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17 September 2014
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Wetland activities

Wet and wild

Butterfly c/o Broads Authority

Wetlands are a must for nature lovers. They are especially good for bird watching, bug spotting and pond dipping. So get out and about and enjoy a wetland adventure!

Stunning Swallowtail butterfly.
Photo - Broads Authority.

Here are three great nature activities which you can take part in wetland areas:

* Pond dipping.
* Bird watching and bug spotting.
* Butterfly watching.

Pond dipping

Wetland habitats are a great place to try pond dipping.

Great locations for this activity featured on BBC Nature's Calendar include:

* How Hill, Norfolk Broads - the How Hill Trust in Norfolk organises dyke dipping for school groups.

* Caerlaverock, Solway Firth - pond dipping area.

Other locations recommended include:

* Arundel Wetlands Centre, West Sussex
* Castle Espie Wetlands Centre, Northern Ireland

These are our top tips for pond dipping:

* Buy a children's fishing net from a toy shop - make sure it has a long pole so you can reach further without falling in.

* Alternatively you can try making your own by stretching an old pair of tights over a tennis racquet.

* The best ponds to try dipping in have lots of vegetation like reeds and lily pads on which insects and other life can rest.

* Dip the net gently into the water and make small movements to collect a good variety of pond life.

* When you think you've got plenty to look at, gently lift your net out of the water and place gently on a piece of white paper.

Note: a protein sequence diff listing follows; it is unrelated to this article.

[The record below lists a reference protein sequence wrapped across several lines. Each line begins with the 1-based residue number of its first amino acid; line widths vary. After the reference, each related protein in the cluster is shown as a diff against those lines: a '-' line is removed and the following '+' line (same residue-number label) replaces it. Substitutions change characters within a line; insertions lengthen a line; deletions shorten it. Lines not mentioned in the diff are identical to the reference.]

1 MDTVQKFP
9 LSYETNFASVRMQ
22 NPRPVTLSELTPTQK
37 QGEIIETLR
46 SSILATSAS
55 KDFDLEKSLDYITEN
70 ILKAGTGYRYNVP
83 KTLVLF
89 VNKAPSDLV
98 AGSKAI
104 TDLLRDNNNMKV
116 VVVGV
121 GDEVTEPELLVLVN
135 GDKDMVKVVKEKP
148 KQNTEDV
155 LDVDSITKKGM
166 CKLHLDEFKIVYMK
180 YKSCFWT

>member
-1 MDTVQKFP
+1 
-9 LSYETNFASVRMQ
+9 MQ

* Use a good identification guide to examine your catch and don't forget to put everything back where you found it!

* The Wildfowl and Wetlands Trust runs Great Pond Safari learning programmes for children at many of their wetland centres.

Wetland birds and bugs

Bird watcher c/o WWTWetland ponds are a great habitat for ducks, geese and other migratory birds, but they're also ideal for Dragonflies and Damsels, skimming across the water's surface.

Good locations for wetland birds and bugs include:

* Martin Mere, Lancashire
* London Wetlands Centre
* Slimbridge, Gloucestershire

Why not follow these great tips from the Nature's Calendar team:

* Bird-watching has three golden rules - be patient, be quiet and buy a good pair of binoculars - these may be expensive but there are still bargains to be found if you buy second-hand.

* The best time of day for bird-watching is in the morning - this is when birds are most active, particularly in summer.

* For Dragon and Damselfly-watching, lunchtime is better as they thrive in the midday sun, but be careful not to cast a shadow - they're less active in the shade.

* There are three main plants that Damsels and Dragonflies like - tall plants around the water's edge, surface plants like lily pads to land on and water-borne plants, which oxygenate the water to keep it nice and clear.

* Dragonflies are larger with outstretched wings while Damselflies tuck their wings up behind them - make sure you know the difference!

Butterfly watching

Butterfly c/o Broads AuthorityOne of the best places to see butterflies is How Hill in Norfolk - it's a great place to spot the rare Swallowtail which is only found in the Norfolk Broads.

Other good Norfolk reserves where you can spot the Swallowtails are Catfield Fen, Strumpshaw Fen and Wheatfen

Our top tips for a successful trip are:

* Look for butterflies darting around to get a general sense of their movements, but your best chance of seeing them land is when the temperature drops slightly.

* Swallowtails are Britain's biggest butterfly with a distinctive 10 cm wing span.

* Swallowtails like to feed on nectar plants so look out for the butterflies on Yellow Flag Irises, Meadow Thistles and Ragged Robin.

* If you're lucky, you might spot Swallowtail eggs on plants such as Milk Parsley - these are small white, round blobs.

* The Butterfly Conservation website is a good source of information about rare butterflies.



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